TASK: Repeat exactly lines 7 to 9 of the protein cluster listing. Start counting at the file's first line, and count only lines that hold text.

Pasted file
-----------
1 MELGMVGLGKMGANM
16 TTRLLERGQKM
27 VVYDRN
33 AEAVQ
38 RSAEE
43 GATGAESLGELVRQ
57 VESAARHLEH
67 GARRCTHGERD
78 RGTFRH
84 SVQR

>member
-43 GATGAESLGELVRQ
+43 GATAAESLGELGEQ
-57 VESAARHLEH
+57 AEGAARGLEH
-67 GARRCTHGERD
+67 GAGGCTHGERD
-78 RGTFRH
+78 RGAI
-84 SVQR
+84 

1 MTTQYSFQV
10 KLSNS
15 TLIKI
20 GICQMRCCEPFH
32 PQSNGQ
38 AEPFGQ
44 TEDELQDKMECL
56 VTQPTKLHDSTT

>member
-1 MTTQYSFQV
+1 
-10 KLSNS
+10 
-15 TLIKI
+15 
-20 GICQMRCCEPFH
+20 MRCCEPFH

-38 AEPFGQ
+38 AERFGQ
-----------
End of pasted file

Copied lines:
57 VESAARHLEH
67 GARRCTHGERD
78 RGTFRH